Orgeat is something I only found out about in my 30s, about the time when I could confidently afford to go to a fancy cocktail bar and have that confidence dashed by not understanding ingredients on the drink menu. Googling this ingredient on my phone at the bar did two things: It made me look really cool, and I found out this indispensable Tiki drink component isn’t out of my league. You can make orgeat at home on the cheap and impress your friends with your elevated at-home Tiki game.
Orgeat has French origins and was once an almond-barley blend. These days the barley has been eliminated. (I don’t speak French, but this French pronunciation is what I’ve been getting comfortable with.) First and foremost, orgeat is almond syrup. Only a splash of orange flower water and brandy are mixed in to give this concoction a spindrift of je ne sais quois. It’s a common component for Tiki drinks, including the mai tai and Trinidad sour. Orgeat adds a subtle nuttiness along with supplying a helping of simple syrup. Normally it’s used in small ½-ounce doses, but I must be truthful: After tasting a dab of the stuff, I was ready to add it to coffee, stir it into oatmeal, drizzle it over pancakes, and use it as perfume. It’s an almond lover’s paradise in syrup form.
You can buy eight ounces for ten bucks, but the bottled stuff includes additional ingredients to make it last longer on the shelf, and once open, it doesn’t last more than a month. Most notably, the store-bought version won’t have the booze in it. Yours will be better. Making a batch at home is simple but requires a few hours of inactive steeping time. You only need raw almonds, sugar, plain water, orange blossom water, and a complementary spirit like brandy or cognac. I saw one recipe that used vodka instead, and I imagine you could try different versions with other spirits and liqueurs you enjoy. However, if you’re trying something new, I suggest you do it in a small batch first to test it out.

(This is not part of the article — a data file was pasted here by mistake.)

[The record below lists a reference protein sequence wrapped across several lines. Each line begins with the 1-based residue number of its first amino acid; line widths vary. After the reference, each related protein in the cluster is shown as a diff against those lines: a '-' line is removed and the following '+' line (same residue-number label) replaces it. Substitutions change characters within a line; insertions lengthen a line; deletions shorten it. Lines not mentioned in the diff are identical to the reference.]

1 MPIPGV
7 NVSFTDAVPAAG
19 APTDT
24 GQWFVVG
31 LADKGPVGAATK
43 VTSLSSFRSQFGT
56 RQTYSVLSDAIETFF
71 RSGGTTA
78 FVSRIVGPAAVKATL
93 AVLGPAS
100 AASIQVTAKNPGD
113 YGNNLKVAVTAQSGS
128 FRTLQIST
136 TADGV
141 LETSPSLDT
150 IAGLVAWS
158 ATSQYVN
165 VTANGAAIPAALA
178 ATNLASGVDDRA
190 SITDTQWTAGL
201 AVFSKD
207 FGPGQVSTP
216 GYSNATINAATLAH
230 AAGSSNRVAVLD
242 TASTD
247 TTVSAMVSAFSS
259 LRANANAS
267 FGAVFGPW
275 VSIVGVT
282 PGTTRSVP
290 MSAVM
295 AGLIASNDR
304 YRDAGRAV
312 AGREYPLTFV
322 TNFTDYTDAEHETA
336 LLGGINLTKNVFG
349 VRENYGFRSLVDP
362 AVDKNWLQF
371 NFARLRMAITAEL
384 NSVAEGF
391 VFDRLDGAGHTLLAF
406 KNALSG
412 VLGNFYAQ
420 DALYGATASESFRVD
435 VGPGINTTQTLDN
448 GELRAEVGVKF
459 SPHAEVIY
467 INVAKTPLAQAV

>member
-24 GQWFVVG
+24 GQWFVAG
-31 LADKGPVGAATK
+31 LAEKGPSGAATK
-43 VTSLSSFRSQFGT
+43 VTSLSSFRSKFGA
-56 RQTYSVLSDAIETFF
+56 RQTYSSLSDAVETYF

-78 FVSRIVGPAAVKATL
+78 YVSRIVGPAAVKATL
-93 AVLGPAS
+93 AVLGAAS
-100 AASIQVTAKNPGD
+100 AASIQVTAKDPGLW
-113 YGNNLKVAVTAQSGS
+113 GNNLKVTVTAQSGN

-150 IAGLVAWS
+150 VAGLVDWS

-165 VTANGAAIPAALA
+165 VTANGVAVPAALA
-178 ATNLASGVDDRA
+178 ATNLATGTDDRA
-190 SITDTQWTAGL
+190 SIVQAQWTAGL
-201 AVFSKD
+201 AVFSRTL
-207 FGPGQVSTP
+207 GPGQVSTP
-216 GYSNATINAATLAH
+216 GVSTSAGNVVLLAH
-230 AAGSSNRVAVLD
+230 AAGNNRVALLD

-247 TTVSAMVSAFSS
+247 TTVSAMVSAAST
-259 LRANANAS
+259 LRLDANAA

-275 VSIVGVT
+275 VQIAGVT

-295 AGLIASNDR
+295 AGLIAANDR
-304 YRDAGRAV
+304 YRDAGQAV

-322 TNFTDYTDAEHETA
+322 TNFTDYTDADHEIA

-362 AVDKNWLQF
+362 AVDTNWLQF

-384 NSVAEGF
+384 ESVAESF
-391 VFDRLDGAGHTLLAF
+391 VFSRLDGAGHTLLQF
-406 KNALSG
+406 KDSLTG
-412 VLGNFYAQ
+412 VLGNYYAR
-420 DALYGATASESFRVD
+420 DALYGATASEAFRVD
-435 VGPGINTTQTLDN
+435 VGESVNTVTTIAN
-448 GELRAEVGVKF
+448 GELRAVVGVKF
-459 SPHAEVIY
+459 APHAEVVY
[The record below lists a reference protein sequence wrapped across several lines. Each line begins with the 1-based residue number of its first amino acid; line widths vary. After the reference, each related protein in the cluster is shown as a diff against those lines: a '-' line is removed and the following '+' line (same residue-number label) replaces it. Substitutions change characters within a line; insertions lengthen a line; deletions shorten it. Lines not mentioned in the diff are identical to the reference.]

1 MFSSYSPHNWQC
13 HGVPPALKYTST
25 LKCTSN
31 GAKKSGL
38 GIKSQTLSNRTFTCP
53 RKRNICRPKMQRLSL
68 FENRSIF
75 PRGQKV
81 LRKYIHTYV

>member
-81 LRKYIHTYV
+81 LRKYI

Pulse the almonds in a food processor until the biggest pieces are about small pebble-sized, but not as fine as almond flour. On the stove over medium-low heat, pour the plain water and sugar into a small pot to make a simple syrup. Stir it occasionally to help the sugar dissolve quickly. Once the mixture begins to boil and all of the sugar has dissolved, pour in the ground nuts. Reduce the heat to low and stir the nuts frequently. Cook them on a light simmer like this for two or three minutes (try not to let the mixture rip to a boil or it could bring out the bitter notes of the almonds), and turn off the heat. Cover the pot with a lid and set it off to the side to steep for three to 10 hours. I let mine steep for five and a half and it was lovely.